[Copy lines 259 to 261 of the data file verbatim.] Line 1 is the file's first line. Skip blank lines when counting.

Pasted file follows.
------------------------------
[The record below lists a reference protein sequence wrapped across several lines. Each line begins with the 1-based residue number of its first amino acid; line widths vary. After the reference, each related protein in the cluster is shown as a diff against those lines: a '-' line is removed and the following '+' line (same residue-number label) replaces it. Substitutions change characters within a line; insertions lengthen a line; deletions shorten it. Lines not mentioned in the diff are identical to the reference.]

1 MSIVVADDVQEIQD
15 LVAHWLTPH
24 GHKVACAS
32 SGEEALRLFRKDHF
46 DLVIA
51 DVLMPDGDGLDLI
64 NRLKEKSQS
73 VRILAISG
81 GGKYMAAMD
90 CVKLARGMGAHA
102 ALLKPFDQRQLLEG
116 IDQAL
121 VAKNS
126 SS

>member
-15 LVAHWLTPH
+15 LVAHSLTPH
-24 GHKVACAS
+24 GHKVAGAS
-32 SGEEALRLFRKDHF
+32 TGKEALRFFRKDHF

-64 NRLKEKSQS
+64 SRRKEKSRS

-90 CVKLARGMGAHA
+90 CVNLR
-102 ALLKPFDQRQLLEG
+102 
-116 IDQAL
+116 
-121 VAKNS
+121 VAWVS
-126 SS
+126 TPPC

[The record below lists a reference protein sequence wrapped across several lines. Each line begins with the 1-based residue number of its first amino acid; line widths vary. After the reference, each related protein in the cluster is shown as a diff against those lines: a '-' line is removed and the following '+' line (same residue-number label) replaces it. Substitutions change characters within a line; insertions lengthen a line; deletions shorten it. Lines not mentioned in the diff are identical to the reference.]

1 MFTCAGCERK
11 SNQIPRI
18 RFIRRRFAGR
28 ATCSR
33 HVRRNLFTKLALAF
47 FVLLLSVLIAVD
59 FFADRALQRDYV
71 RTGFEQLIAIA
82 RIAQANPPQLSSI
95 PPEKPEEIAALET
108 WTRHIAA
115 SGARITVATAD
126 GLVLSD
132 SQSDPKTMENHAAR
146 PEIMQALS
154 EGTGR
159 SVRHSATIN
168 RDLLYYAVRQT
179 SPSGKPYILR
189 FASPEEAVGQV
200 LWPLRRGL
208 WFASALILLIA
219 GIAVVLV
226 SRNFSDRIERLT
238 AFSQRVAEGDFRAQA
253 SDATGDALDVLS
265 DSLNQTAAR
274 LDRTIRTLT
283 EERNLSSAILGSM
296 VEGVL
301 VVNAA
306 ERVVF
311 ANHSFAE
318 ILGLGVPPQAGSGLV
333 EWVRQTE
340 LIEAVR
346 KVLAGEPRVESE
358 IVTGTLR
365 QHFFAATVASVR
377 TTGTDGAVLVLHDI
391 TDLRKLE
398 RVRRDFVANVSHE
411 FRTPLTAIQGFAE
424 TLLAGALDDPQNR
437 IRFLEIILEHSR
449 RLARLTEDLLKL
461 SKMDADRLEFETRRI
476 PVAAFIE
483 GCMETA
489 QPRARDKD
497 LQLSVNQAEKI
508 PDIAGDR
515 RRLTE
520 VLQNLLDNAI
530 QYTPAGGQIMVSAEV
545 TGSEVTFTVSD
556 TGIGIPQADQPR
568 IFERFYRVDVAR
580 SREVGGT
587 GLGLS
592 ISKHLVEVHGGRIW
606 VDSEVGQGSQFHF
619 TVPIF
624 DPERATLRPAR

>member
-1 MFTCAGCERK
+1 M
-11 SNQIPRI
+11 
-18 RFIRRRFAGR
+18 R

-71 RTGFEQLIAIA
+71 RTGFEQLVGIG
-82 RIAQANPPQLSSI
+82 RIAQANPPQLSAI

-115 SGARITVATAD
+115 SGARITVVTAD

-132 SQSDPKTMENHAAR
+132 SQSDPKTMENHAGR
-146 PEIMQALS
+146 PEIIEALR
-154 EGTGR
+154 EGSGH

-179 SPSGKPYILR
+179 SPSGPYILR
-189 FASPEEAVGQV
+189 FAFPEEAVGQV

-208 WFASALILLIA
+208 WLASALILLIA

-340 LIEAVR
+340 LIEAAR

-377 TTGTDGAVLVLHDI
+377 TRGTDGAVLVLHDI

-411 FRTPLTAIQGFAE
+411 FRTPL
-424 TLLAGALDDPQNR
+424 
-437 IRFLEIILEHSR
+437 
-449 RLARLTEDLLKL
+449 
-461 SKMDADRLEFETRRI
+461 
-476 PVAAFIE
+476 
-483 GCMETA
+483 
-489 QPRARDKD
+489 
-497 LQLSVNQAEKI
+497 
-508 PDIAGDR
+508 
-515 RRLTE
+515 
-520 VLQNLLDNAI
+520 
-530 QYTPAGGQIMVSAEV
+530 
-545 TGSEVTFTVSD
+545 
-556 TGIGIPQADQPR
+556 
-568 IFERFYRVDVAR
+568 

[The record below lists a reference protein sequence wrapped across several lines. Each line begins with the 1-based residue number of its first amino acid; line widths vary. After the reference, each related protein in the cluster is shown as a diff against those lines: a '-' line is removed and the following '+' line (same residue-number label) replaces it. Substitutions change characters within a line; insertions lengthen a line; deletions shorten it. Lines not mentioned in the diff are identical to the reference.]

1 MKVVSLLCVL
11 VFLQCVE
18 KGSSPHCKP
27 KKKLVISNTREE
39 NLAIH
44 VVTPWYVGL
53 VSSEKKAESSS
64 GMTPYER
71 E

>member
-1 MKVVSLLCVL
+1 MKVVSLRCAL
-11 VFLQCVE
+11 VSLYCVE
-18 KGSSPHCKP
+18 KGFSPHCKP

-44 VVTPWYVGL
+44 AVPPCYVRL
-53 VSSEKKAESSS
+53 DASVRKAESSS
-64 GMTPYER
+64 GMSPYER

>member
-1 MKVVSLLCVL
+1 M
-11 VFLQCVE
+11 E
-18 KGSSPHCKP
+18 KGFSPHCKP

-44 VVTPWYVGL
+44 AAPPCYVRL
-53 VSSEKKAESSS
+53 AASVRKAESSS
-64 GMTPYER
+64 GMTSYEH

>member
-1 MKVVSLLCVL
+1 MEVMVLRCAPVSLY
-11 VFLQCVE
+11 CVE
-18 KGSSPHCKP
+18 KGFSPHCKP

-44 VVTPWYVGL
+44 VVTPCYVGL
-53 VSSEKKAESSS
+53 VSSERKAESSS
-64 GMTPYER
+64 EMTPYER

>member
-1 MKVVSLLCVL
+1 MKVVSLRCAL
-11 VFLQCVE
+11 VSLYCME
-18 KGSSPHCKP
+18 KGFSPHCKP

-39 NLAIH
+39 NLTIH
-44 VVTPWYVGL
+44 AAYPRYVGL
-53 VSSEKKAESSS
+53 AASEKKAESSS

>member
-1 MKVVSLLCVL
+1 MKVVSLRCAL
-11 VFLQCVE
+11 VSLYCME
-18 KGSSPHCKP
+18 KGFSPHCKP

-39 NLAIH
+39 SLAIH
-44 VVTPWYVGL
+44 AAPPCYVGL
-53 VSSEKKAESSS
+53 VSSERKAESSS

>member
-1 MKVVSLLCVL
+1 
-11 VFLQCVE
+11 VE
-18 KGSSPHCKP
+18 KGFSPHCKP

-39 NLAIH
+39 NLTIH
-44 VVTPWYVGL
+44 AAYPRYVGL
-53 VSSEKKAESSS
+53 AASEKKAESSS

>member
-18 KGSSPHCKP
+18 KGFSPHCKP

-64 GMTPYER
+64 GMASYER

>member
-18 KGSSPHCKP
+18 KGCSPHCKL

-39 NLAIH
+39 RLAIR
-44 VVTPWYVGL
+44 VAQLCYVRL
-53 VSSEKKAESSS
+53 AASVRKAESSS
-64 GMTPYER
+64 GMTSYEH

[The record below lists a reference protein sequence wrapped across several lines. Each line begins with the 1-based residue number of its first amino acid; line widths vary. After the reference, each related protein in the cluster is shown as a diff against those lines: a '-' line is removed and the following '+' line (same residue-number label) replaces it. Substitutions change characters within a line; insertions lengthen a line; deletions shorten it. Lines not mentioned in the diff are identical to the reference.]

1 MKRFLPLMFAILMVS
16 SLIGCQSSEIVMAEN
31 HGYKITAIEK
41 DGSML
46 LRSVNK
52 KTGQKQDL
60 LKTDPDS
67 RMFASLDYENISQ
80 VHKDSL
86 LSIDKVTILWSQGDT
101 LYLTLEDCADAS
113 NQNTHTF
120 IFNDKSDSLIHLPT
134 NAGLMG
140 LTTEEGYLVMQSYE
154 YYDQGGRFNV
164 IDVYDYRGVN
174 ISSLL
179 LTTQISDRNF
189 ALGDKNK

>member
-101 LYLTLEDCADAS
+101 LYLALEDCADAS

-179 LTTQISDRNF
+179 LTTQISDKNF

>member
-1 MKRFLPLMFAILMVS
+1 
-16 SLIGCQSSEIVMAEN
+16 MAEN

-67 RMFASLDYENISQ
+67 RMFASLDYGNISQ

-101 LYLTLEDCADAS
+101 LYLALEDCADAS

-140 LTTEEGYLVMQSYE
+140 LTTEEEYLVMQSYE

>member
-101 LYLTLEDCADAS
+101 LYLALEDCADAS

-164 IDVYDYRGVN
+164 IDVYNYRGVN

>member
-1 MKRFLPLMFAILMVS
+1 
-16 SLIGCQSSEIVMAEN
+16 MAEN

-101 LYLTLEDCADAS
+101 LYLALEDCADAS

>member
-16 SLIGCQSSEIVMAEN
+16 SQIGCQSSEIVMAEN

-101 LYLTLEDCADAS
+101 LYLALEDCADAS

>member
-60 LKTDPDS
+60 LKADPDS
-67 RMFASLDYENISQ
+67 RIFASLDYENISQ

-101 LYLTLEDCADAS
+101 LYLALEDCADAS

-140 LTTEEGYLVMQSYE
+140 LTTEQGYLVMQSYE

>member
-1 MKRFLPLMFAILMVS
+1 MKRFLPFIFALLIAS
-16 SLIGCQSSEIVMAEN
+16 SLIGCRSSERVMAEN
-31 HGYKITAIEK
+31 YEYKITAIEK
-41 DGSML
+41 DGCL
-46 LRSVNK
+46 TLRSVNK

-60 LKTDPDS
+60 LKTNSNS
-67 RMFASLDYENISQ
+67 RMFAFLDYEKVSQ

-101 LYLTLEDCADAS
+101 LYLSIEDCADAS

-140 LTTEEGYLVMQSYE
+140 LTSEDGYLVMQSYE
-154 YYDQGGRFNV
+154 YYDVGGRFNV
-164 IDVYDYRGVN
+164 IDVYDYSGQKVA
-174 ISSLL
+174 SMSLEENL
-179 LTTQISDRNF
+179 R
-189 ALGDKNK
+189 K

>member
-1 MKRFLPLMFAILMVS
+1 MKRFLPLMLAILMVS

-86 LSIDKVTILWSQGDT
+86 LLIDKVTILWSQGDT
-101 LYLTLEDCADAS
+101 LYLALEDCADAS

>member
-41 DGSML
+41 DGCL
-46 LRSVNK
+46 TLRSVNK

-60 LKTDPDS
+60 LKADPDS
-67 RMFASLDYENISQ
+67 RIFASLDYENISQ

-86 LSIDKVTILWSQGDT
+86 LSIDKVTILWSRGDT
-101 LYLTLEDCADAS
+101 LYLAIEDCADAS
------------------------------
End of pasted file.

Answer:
-44 VVTPWYVGL
+44 VAQLCYVRL
-53 VSSEKKAESSS